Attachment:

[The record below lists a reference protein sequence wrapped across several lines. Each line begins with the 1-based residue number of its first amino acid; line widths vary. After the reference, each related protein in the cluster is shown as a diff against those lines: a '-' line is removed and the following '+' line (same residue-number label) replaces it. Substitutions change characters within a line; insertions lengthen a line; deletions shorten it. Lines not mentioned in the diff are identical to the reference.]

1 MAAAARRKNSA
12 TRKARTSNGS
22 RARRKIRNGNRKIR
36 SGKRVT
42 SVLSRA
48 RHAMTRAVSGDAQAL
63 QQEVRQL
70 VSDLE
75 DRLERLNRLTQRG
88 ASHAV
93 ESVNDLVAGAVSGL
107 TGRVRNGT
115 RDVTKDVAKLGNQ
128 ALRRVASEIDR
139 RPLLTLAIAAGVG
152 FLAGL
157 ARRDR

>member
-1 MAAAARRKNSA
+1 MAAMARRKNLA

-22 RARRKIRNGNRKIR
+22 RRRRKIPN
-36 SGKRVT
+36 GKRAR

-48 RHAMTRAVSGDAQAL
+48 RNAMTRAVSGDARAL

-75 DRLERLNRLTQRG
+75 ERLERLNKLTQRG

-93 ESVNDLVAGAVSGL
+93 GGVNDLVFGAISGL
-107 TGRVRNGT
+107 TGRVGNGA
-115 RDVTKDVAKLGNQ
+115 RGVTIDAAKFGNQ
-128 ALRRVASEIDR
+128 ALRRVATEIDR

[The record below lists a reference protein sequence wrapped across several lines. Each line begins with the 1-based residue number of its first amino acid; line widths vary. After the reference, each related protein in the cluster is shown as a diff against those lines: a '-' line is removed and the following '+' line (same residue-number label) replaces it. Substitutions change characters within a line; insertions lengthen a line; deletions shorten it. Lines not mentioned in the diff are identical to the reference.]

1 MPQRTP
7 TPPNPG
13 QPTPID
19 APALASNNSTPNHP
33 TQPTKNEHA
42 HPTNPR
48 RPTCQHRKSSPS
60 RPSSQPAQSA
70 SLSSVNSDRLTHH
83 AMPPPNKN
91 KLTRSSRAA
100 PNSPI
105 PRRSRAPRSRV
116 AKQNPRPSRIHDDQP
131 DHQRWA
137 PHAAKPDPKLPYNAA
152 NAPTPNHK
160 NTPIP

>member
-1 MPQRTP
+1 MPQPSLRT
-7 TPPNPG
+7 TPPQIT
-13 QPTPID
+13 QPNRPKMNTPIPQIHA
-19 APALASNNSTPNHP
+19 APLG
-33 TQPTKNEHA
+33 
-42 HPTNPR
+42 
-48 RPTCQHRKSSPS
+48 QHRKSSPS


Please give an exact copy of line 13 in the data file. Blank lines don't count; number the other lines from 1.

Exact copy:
107 TGRVRNGT